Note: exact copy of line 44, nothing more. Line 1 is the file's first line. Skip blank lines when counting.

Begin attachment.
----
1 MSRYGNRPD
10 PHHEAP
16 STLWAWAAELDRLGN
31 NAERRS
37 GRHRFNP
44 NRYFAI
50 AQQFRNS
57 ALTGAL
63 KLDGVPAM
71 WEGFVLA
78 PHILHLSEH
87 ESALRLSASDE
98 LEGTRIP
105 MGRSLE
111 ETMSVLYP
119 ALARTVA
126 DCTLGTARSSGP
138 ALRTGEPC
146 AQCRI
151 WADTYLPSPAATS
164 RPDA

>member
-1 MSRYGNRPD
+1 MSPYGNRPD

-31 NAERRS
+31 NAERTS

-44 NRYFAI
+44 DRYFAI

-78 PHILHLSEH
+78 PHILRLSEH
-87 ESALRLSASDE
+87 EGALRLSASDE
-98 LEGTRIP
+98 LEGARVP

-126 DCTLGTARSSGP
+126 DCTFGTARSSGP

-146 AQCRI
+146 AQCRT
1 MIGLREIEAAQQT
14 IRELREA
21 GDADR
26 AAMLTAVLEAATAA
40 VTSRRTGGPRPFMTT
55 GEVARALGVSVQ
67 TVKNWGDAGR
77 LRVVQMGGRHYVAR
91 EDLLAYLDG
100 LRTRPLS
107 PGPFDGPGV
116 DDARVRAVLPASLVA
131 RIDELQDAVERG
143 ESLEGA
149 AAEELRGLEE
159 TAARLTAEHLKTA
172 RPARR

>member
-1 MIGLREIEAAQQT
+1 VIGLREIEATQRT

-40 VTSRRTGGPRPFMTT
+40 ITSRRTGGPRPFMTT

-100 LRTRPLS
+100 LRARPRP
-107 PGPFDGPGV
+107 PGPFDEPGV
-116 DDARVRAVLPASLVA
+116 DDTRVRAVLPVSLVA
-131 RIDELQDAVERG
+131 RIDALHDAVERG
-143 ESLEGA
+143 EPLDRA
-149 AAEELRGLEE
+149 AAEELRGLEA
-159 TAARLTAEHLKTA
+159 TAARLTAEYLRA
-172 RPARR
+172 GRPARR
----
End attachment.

55 GEVARALGVSVQ